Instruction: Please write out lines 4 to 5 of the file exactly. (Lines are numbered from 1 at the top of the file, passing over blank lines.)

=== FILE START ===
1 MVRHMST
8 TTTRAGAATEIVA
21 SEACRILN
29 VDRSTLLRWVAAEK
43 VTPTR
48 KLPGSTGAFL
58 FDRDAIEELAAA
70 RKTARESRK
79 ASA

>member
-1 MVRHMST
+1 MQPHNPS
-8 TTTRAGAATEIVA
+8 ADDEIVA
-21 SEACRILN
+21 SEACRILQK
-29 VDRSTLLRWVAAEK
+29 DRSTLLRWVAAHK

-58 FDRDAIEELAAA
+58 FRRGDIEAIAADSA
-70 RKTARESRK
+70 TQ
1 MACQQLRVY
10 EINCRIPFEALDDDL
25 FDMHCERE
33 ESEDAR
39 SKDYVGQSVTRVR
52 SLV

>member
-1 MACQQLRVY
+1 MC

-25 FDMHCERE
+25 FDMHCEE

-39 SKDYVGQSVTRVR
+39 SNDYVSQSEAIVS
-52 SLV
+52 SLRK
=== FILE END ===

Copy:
29 VDRSTLLRWVAAEK
43 VTPTR